TEGUCIGALPA — The Central American countries of the "Northern Triangle" (Honduras, El Salvador, and Guatemala) have long battled gang wars and drug-related crime that have left the region's cities among the world's most dangerous.
Individual attempts in the past to defuse the crisis, including local gang truces and national crackdowns on drugs, have been largely in vain. Now, Honduran daily El Heraldo reports that the three neighbors are uniting to form a tri-national military force to take on the region's myriad drug gangs, which increasingly have links across borders.
Honduran President Juan Orlando Hernández first proposed the idea last month, declaring it a necessary solution to end the proliferation of violence and drugs in the region. He later visited his Guatemalan counterpart Jimmy Morales and dispatched a government delegation to El Salvador to hold high-level talks on the new force, which would coordinate crackdowns and share information.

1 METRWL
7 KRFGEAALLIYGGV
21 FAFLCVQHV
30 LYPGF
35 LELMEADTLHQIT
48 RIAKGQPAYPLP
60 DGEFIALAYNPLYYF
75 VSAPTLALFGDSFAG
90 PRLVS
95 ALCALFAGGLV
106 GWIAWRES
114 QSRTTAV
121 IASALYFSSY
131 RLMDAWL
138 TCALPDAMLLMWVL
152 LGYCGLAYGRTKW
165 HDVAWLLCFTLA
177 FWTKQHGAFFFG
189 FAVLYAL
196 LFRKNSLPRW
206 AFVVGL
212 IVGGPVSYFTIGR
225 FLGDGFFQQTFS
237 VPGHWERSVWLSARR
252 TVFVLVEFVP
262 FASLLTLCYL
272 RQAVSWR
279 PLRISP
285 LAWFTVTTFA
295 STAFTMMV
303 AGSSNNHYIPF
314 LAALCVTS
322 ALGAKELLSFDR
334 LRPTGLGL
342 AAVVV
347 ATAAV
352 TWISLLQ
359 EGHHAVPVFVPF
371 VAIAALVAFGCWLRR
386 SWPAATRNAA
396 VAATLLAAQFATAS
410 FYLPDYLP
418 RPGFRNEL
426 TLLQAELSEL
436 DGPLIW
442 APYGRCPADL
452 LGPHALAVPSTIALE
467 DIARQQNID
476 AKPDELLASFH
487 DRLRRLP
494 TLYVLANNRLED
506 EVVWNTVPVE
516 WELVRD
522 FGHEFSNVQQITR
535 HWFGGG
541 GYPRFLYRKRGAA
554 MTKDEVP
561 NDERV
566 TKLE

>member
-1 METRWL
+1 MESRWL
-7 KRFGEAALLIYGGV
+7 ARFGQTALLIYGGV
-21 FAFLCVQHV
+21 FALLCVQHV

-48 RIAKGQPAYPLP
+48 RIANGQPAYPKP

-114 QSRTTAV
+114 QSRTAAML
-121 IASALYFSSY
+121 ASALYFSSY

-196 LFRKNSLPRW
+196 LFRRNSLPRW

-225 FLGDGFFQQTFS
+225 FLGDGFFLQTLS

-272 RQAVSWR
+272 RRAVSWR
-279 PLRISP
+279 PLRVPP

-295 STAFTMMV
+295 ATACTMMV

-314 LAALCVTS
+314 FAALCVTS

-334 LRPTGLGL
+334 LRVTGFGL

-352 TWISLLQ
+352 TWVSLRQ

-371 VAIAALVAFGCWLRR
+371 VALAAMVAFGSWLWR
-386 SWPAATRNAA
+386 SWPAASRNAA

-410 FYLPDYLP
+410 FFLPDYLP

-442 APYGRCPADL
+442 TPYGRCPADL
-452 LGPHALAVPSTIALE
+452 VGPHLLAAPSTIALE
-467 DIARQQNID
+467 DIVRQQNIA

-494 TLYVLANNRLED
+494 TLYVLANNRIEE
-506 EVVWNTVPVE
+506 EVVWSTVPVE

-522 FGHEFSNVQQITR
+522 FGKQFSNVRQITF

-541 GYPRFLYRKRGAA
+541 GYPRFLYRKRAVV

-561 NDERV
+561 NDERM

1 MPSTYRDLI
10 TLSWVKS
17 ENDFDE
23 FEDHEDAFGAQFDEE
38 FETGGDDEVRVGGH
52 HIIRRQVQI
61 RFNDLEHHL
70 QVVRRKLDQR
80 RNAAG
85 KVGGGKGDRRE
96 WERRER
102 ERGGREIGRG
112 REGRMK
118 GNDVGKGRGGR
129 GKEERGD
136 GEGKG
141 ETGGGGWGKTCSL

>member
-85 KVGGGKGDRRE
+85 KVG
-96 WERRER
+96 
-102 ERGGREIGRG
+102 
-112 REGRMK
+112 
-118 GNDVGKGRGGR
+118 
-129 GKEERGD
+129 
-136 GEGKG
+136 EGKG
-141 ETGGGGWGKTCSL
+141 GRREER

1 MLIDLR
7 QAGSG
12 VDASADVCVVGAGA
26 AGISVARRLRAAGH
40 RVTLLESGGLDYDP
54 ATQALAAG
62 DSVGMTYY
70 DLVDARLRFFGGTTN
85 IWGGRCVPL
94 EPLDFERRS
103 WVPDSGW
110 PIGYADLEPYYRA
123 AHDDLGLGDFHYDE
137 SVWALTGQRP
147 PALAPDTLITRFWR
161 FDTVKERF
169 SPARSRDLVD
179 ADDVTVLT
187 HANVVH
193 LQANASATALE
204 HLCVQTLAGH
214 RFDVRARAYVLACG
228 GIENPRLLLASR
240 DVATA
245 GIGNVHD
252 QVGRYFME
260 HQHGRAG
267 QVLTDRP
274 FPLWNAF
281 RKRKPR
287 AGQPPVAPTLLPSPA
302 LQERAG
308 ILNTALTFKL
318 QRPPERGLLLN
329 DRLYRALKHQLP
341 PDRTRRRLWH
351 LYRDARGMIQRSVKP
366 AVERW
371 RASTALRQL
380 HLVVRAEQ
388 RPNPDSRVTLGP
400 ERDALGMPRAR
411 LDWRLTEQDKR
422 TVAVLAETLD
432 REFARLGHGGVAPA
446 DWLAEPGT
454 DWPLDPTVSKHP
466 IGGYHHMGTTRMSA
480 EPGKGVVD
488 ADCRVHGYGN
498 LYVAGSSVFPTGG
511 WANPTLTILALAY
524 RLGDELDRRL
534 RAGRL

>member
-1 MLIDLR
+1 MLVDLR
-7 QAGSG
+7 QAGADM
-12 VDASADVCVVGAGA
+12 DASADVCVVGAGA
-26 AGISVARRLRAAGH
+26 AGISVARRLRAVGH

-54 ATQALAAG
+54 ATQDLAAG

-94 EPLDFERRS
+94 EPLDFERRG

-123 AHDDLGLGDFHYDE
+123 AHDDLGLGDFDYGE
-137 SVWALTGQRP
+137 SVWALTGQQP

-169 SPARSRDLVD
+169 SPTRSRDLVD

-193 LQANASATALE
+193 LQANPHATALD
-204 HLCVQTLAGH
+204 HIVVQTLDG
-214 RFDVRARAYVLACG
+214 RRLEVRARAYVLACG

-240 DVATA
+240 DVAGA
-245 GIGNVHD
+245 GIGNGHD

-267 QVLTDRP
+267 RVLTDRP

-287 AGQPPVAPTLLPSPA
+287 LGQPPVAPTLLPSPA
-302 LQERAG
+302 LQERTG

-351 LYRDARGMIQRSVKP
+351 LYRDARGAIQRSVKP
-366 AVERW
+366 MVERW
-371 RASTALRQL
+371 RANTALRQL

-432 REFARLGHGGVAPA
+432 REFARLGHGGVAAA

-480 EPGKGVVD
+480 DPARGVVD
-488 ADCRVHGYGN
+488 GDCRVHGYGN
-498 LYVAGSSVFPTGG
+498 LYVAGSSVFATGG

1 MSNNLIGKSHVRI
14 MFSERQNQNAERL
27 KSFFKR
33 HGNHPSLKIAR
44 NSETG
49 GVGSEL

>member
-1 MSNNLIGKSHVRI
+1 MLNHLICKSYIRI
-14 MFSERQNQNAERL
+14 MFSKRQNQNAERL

The investigative organization InSight Crime says the estimated 70,000 members of drug gangs in the Northern Triangle typically have little trouble crossing borders, which makes it difficult for one country to defeat them alone. Security and defense ministers from the three nations, including prosecutors, have already met to lay down plans, but no clear timetable has yet been announced.
"If the three countries really do implement a joint security strategy, it will definitely bring good results," says Migdonia Ayestas of the National Autonomous University of Honduras' Observatory on Violence. "Transnational crime can only be defeated with transnational strategies."